by Chude Jideonwo
For a long time as a child, I insisted that silence couldn’t possibly be the best answer for a fool – we just had a bunch of people too lazy to find the right words. It was a position I soon had to drop for lack of role models to prove this theory – until I met Christopher Hitchens.
As one writer has said this morning, “Hitchens never could simply nod his head.”
This was a thinker so sure, a writer so good, a human being so pure in his moral and intellectual integrity that he would always find the exact words needed for that fool. And the words were always elegant.
Influenced greatly by the journalistic excellence of Vanity Fair as this site and our magazine is, for us Hitchens more dramatically symbolised the intellectual extravagance and rich depth of that magazine – whether he was writing about Brazilian waxes and the joys of alcohol or about water-boarding and the righteousness of the Iraq War.
Thus I am terribly ashamed that, on this day of his death aged 62 (a day, many of us, who have followed every move since he revealed his cancer have expected with dread), I am unable to find the right words to describe a man who affected my life and my writing so distinctly – who made it difficult for me to excuse an inability to think even about the hardest things, and to communicate them with the most clarity possible.
Such clarity as this – “It’s not enough that faith claims to be the solution to all problems,” he wrote in Slate in 2009 after a Danish newspaper apologised for publishing cartoons of the prophet Muhammad. “It is now demanded that such a preposterous claim be made immune from any inquiry, any critique, and any ridicule.”
Even his narrative of the cancer that ravaged his body, his throat, but not his voice and never his mind, was magnificently clear. Throwing light in a place and experience so muddled with fear and worry in most cases that no one has been able to tell an exact story.
“He was intolerant of nonsense,” another writer has said. “Including about his own health.” Indeed, his unwavering courage of conviction, in insisting even more earnestly in the absence of a God, when his own mortality should have weakened and softened him only quickened the regard with which I viewed this phenomenon.
Said another tribute this morning: “Even after being diagnosed with cancer of the esophagus in 2010, Hitchens refused to turn to a deity or organized religion for comfort. He made it clear that if anyone ever claimed he had converted at the end of his life, it would be either a lie propagated by the religious community or an effect of the cancer and treatment that made him no longer himself.”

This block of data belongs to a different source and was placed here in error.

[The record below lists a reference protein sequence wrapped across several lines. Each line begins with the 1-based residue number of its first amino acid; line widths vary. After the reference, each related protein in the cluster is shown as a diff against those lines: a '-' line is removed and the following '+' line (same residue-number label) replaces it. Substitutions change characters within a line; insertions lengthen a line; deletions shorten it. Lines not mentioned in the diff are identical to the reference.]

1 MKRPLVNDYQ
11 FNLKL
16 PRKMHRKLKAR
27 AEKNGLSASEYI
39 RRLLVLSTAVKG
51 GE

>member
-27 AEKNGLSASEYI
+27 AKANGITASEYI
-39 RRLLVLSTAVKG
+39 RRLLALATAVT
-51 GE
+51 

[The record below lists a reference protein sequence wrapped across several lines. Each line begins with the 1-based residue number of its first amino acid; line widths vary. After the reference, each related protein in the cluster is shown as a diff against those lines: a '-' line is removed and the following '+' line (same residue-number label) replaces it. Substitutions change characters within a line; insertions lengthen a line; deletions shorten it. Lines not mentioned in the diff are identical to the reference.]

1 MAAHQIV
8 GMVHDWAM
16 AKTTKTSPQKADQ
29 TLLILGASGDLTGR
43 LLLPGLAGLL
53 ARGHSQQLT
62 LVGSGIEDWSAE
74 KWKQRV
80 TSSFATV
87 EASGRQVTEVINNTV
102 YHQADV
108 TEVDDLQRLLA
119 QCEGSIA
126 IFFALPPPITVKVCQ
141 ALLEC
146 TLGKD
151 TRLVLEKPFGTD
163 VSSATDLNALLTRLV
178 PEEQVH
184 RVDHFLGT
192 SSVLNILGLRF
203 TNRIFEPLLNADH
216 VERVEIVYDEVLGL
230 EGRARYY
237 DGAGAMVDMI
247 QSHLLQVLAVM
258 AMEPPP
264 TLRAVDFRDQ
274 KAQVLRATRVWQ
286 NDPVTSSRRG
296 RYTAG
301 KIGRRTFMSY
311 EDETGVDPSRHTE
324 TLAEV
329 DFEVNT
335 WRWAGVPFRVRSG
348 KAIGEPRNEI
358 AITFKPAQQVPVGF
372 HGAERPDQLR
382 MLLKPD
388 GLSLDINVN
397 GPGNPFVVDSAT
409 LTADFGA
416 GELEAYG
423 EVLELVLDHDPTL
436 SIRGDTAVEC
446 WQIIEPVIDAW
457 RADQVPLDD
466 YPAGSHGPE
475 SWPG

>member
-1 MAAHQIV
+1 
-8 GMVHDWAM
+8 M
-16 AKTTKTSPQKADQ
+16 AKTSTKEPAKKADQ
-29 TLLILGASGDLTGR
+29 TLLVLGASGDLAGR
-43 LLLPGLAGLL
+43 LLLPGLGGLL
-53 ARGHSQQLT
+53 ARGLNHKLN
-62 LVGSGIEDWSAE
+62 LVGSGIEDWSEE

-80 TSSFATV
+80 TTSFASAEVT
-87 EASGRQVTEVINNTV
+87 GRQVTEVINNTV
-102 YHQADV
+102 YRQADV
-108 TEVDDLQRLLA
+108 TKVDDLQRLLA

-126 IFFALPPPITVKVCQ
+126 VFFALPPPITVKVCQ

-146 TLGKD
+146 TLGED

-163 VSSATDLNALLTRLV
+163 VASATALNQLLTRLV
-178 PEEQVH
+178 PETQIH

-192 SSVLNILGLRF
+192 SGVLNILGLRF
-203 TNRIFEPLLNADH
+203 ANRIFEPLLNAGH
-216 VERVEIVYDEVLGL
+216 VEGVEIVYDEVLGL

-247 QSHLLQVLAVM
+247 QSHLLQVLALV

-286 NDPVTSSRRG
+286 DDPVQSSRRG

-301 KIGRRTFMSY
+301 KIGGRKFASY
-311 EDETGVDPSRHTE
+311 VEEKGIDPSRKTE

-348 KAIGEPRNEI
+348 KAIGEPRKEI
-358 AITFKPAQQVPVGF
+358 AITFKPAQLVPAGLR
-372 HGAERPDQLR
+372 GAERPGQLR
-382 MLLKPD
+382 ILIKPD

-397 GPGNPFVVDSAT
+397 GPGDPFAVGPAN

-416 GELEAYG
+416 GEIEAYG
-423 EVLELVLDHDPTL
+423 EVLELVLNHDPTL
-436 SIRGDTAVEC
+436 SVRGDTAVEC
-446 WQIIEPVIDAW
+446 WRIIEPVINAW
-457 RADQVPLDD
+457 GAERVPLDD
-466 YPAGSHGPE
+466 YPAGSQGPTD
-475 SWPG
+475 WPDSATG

“The entity making such a remark might be a raving, terrified person whose cancer has spread to the brain. I can’t guarantee that such an entity wouldn’t make such a ridiculous remark, but no one recognizable as myself would ever make such a remark,” he said.
Vanity Fair’s simple In Memoriam at 11.45pm – the official announcement of his death – refers to him as “incomparable critic, masterful rhetorician, fiery wit, and fearless bon vivant”. At the end, it notes, he was “more engaged, relentless, observant, and intelligent than just about everyone else – just as he had been for the last four decades.”
In the absence of my own inadequacy here and now, I shall appall Hitchens wherever he is now and quote some Tweets that mirror my thoughts:
@Toure Hitches was intellectually macho, as in he wielded his mind like a massive muscle. And he was intellectually courageous – no idea scared him.
@AO1379 Even at the point of being decapitated by cancer, he stoically maintained his opinion of God. He was a brilliant man who offered no apologies for his radical, sometimes erratic views.
@Toure I respect immensely that the proximity of death did not change Hitchens’s feeling about God. He stood his ground on that one.
@AO1379 You could disagree with his views, but Hitches is one of the most compelling writers I’ve ever read.
@dreamhamption RIP to the wildly brilliant Christopher Hitches, who fought cancer and never stopped writing.
@BlacCanseco Hitch was so anti-faith he attacked it like it was a public nuisance.
@joseiswriting RIP, Christopher Hitches, one of the most prolific, original and discerning writers of ANY era.
@Tourse Hitches was a throwback to the Norman Mailersque vision of the writer as macho, brilliant, argumentative &, critically, hardliving.
@Toure If Hitchens is wrong about God it’ll be a very interesting scene when he shows up at the pearly gates.
@morgan_murphy Gonna read Hitches tonight & pray to ever write that well. Tomorrow, I’ll accept my limitations & tweet a fart joke.
From his editor at Vanity Fair, and another magnificent writer, Graydon Carter – @VanityFair He was a gift from, dare I say it, God.
And finally, this one – @goldietaylor I hope I’m right about God, because I think he’d really like Hitchens.
“There will never be another like Christopher. A man of ferocious intellect, who was as vibrant on the page as he was at the bar,” said Vanity Fair editor Graydon Carter. “Those who read him felt they knew him, and those who knew him were profoundly fortunate souls.”